Adverbial clause

Adverbial clause

An adverbial clause is a clause that functions as an adverb. In other words, it contains subject (explicit or implied) and predicate, and it modifies a verb.

*"I saw Joe when I went to the store." (explicit subject "I")
*"He sat quietly in order to appear polite." (implied subject "he")

According to Sidney Greenbaum and Randolph Quirk, adverbial clauses function mainly as adjuncts or disjuncts. In those functions they are like adverbial phrases, but in their potentiality for greater explicitness, they are more often like prepositional phrases ("Greenbaum" and "Quirk",1990):

*"We left after the speeches ended."
*"We left after the end of the speeches."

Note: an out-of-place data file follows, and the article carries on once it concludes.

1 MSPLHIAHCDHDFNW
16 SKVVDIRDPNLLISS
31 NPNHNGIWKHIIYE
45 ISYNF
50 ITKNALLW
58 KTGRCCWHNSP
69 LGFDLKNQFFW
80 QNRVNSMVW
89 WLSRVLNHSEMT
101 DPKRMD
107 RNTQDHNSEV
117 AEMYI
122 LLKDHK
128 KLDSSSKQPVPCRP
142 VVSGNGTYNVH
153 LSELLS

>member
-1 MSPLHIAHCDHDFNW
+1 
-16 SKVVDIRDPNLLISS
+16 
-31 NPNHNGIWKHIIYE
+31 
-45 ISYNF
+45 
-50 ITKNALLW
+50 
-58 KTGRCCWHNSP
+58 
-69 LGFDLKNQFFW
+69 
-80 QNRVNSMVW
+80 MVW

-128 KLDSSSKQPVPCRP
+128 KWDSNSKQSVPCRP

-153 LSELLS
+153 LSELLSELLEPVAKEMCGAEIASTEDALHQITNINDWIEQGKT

Contrast adverbial clauses with adverbial phrases, which do not contain a clause.

*"I like to fly kites for fun."

Kinds of adverbial clauses

(Sinclair, 1990)


* Greenbaum, Sidney & Quirk, Randolph. "A Student's Grammar of the English Language". Hong Kong: Longman Group (FE) Ltd, 1990.
* Sinclair, John (editor-in-chief). "Collins Cobuild English Grammar". London and Glasgow: William Collins Sons & Co ltd, 1990.

ee also

*phrase structure rules
*transformational-generative grammar
*structural linguistics

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